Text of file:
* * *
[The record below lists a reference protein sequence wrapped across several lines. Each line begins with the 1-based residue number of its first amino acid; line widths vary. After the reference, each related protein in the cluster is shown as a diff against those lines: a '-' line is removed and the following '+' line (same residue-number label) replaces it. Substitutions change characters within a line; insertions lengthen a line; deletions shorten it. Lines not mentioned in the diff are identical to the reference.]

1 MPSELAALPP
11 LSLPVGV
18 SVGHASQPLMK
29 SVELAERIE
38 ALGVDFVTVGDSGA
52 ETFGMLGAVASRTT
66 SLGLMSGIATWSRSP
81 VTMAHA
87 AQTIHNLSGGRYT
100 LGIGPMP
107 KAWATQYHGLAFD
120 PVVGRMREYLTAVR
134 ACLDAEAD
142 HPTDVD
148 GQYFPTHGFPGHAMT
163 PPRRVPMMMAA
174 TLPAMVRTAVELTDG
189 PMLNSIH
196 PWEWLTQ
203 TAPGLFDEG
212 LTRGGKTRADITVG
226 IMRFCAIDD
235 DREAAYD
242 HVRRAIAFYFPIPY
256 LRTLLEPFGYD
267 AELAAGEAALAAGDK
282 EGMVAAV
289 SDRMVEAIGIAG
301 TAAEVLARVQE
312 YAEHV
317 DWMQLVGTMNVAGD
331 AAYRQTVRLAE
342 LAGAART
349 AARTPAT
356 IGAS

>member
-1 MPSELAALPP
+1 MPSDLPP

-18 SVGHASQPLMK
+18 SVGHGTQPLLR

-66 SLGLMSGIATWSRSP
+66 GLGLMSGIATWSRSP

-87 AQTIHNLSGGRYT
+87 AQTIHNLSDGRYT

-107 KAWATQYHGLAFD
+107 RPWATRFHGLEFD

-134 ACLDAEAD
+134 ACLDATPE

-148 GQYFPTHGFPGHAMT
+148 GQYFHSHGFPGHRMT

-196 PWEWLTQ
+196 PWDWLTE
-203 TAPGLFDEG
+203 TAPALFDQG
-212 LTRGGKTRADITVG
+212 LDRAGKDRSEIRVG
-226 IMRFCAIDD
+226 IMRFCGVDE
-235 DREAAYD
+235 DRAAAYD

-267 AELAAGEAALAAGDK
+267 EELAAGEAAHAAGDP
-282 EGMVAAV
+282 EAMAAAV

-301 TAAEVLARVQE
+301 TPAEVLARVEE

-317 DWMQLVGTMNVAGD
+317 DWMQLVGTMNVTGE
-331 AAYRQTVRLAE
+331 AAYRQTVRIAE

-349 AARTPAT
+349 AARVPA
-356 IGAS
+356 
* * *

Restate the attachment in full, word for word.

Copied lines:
[The record below lists a reference protein sequence wrapped across several lines. Each line begins with the 1-based residue number of its first amino acid; line widths vary. After the reference, each related protein in the cluster is shown as a diff against those lines: a '-' line is removed and the following '+' line (same residue-number label) replaces it. Substitutions change characters within a line; insertions lengthen a line; deletions shorten it. Lines not mentioned in the diff are identical to the reference.]

1 MPSELAALPP
11 LSLPVGV
18 SVGHASQPLMK
29 SVELAERIE
38 ALGVDFVTVGDSGA
52 ETFGMLGAVASRTT
66 SLGLMSGIATWSRSP
81 VTMAHA
87 AQTIHNLSGGRYT
100 LGIGPMP
107 KAWATQYHGLAFD
120 PVVGRMREYLTAVR
134 ACLDAEAD
142 HPTDVD
148 GQYFPTHGFPGHAMT
163 PPRRVPMMMAA
174 TLPAMVRTAVELTDG
189 PMLNSIH
196 PWEWLTQ
203 TAPGLFDEG
212 LTRGGKTRADITVG
226 IMRFCAIDD
235 DREAAYD
242 HVRRAIAFYFPIPY
256 LRTLLEPFGYD
267 AELAAGEAALAAGDK
282 EGMVAAV
289 SDRMVEAIGIAG
301 TAAEVLARVQE
312 YAEHV
317 DWMQLVGTMNVAGD
331 AAYRQTVRLAE
342 LAGAART
349 AARTPAT
356 IGAS

>member
-1 MPSELAALPP
+1 MPSDLPP

-18 SVGHASQPLMK
+18 SVGHGTQPLLR

-66 SLGLMSGIATWSRSP
+66 GLGLMSGIATWSRSP

-87 AQTIHNLSGGRYT
+87 AQTIHNLSDGRYT

-107 KAWATQYHGLAFD
+107 RPWATRFHGLEFD

-134 ACLDAEAD
+134 ACLDATPE

-148 GQYFPTHGFPGHAMT
+148 GQYFHSHGFPGHRMT

-196 PWEWLTQ
+196 PWDWLTE
-203 TAPGLFDEG
+203 TAPALFDQG
-212 LTRGGKTRADITVG
+212 LDRAGKDRSEIRVG
-226 IMRFCAIDD
+226 IMRFCGVDE
-235 DREAAYD
+235 DRAAAYD

-267 AELAAGEAALAAGDK
+267 EELAAGEAAHAAGDP
-282 EGMVAAV
+282 EAMAAAV

-301 TAAEVLARVQE
+301 TPAEVLARVEE

-317 DWMQLVGTMNVAGD
+317 DWMQLVGTMNVTGE
-331 AAYRQTVRLAE
+331 AAYRQTVRIAE

-349 AARTPAT
+349 AARVPA
-356 IGAS
+356 